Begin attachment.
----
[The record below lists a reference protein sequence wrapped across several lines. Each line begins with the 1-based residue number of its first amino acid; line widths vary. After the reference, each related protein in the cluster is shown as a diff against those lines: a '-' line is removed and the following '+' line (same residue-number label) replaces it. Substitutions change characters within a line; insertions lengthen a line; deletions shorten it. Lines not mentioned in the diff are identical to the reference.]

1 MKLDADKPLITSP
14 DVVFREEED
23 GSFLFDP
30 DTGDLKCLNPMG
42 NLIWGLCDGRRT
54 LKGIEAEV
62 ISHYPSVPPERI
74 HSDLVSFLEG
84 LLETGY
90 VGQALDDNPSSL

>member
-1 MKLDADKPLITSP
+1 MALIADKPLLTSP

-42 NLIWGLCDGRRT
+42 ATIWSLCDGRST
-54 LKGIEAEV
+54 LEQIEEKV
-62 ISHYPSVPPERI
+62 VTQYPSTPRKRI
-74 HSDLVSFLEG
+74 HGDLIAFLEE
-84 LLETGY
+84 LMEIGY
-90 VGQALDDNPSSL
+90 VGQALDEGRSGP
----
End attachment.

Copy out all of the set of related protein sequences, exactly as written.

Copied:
[The record below lists a reference protein sequence wrapped across several lines. Each line begins with the 1-based residue number of its first amino acid; line widths vary. After the reference, each related protein in the cluster is shown as a diff against those lines: a '-' line is removed and the following '+' line (same residue-number label) replaces it. Substitutions change characters within a line; insertions lengthen a line; deletions shorten it. Lines not mentioned in the diff are identical to the reference.]

1 MKLDADKPLITSP
14 DVVFREEED
23 GSFLFDP
30 DTGDLKCLNPMG
42 NLIWGLCDGRRT
54 LKGIEAEV
62 ISHYPSVPPERI
74 HSDLVSFLEG
84 LLETGY
90 VGQALDDNPSSL

>member
-1 MKLDADKPLITSP
+1 MALIADKPLLTSP

-42 NLIWGLCDGRRT
+42 ATIWSLCDGRST
-54 LKGIEAEV
+54 LEQIEEKV
-62 ISHYPSVPPERI
+62 VTQYPSTPRKRI
-74 HSDLVSFLEG
+74 HGDLIAFLEE
-84 LLETGY
+84 LMEIGY
-90 VGQALDDNPSSL
+90 VGQALDEGRSGP